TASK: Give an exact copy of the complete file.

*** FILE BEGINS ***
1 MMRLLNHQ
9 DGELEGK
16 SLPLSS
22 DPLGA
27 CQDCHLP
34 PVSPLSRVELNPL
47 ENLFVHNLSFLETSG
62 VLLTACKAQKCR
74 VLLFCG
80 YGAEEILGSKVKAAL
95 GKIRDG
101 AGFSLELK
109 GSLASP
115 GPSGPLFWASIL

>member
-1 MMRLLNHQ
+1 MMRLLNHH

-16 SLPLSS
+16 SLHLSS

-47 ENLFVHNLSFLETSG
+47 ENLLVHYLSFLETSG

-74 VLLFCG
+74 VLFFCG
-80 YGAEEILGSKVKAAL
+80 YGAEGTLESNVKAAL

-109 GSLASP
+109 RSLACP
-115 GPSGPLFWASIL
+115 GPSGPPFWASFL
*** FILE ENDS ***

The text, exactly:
1 MMRLLNHQ
9 DGELEGK
16 SLPLSS
22 DPLGA
27 CQDCHLP
34 PVSPLSRVELNPL
47 ENLFVHNLSFLETSG
62 VLLTACKAQKCR
74 VLLFCG
80 YGAEEILGSKVKAAL
95 GKIRDG
101 AGFSLELK
109 GSLASP
115 GPSGPLFWASIL

>member
-1 MMRLLNHQ
+1 MMRLLNHH

-16 SLPLSS
+16 SLHLSS

-47 ENLFVHNLSFLETSG
+47 ENLLVHYLSFLETSG

-74 VLLFCG
+74 VLFFCG
-80 YGAEEILGSKVKAAL
+80 YGAEGTLESNVKAAL

-109 GSLASP
+109 RSLACP
-115 GPSGPLFWASIL
+115 GPSGPPFWASFL